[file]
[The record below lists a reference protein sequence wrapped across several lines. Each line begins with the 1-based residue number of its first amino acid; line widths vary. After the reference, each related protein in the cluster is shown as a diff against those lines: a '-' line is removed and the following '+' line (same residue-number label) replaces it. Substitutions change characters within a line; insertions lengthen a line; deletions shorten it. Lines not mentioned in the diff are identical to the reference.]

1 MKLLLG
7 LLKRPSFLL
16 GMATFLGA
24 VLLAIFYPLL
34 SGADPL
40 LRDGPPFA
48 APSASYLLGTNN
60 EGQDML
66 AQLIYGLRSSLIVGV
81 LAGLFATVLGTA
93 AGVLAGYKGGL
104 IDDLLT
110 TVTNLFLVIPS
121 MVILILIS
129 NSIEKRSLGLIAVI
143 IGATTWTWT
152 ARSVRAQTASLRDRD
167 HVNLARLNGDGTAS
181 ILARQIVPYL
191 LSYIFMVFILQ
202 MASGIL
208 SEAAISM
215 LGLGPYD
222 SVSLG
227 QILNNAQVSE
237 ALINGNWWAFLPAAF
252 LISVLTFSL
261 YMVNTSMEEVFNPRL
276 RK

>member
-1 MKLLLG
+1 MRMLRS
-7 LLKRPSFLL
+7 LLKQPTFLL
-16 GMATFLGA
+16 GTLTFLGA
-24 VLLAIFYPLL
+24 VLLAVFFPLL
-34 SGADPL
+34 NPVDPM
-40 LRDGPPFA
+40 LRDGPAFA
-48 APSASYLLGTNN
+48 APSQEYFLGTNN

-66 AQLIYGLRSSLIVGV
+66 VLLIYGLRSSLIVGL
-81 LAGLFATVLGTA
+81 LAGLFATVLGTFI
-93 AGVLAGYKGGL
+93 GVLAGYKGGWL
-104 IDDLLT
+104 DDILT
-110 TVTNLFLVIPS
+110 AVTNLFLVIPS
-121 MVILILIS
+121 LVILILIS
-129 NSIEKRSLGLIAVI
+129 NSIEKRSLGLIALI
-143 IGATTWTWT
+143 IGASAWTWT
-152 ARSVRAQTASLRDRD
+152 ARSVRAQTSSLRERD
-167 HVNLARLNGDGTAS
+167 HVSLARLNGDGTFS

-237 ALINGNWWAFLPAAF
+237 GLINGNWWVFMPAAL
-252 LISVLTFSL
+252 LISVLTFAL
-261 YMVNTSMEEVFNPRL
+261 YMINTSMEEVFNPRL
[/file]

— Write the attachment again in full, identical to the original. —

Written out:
[The record below lists a reference protein sequence wrapped across several lines. Each line begins with the 1-based residue number of its first amino acid; line widths vary. After the reference, each related protein in the cluster is shown as a diff against those lines: a '-' line is removed and the following '+' line (same residue-number label) replaces it. Substitutions change characters within a line; insertions lengthen a line; deletions shorten it. Lines not mentioned in the diff are identical to the reference.]

1 MKLLLG
7 LLKRPSFLL
16 GMATFLGA
24 VLLAIFYPLL
34 SGADPL
40 LRDGPPFA
48 APSASYLLGTNN
60 EGQDML
66 AQLIYGLRSSLIVGV
81 LAGLFATVLGTA
93 AGVLAGYKGGL
104 IDDLLT
110 TVTNLFLVIPS
121 MVILILIS
129 NSIEKRSLGLIAVI
143 IGATTWTWT
152 ARSVRAQTASLRDRD
167 HVNLARLNGDGTAS
181 ILARQIVPYL
191 LSYIFMVFILQ
202 MASGIL
208 SEAAISM
215 LGLGPYD
222 SVSLG
227 QILNNAQVSE
237 ALINGNWWAFLPAAF
252 LISVLTFSL
261 YMVNTSMEEVFNPRL
276 RK

>member
-1 MKLLLG
+1 MRMLRS
-7 LLKRPSFLL
+7 LLKQPTFLL
-16 GMATFLGA
+16 GTLTFLGA
-24 VLLAIFYPLL
+24 VLLAVFFPLL
-34 SGADPL
+34 NPVDPM
-40 LRDGPPFA
+40 LRDGPAFA
-48 APSASYLLGTNN
+48 APSQEYFLGTNN

-66 AQLIYGLRSSLIVGV
+66 VLLIYGLRSSLIVGL
-81 LAGLFATVLGTA
+81 LAGLFATVLGTFI
-93 AGVLAGYKGGL
+93 GVLAGYKGGWL
-104 IDDLLT
+104 DDILT
-110 TVTNLFLVIPS
+110 AVTNLFLVIPS
-121 MVILILIS
+121 LVILILIS
-129 NSIEKRSLGLIAVI
+129 NSIEKRSLGLIALI
-143 IGATTWTWT
+143 IGASAWTWT
-152 ARSVRAQTASLRDRD
+152 ARSVRAQTSSLRERD
-167 HVNLARLNGDGTAS
+167 HVSLARLNGDGTFS

-237 ALINGNWWAFLPAAF
+237 GLINGNWWVFMPAAL
-252 LISVLTFSL
+252 LISVLTFAL
-261 YMVNTSMEEVFNPRL
+261 YMINTSMEEVFNPRL